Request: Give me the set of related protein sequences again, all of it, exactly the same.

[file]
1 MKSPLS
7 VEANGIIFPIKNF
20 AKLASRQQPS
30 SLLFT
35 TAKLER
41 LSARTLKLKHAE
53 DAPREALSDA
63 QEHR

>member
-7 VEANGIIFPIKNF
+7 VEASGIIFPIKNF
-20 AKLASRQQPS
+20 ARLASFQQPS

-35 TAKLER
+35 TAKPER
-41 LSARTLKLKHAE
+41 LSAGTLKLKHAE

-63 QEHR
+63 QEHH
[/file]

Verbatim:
1 MKSPLS
7 VEANGIIFPIKNF
20 AKLASRQQPS
30 SLLFT
35 TAKLER
41 LSARTLKLKHAE
53 DAPREALSDA
63 QEHR

>member
-7 VEANGIIFPIKNF
+7 VEASGIIFPIKNF
-20 AKLASRQQPS
+20 ARLASFQQPS

-35 TAKLER
+35 TAKPER
-41 LSARTLKLKHAE
+41 LSAGTLKLKHAE

-63 QEHR
+63 QEHH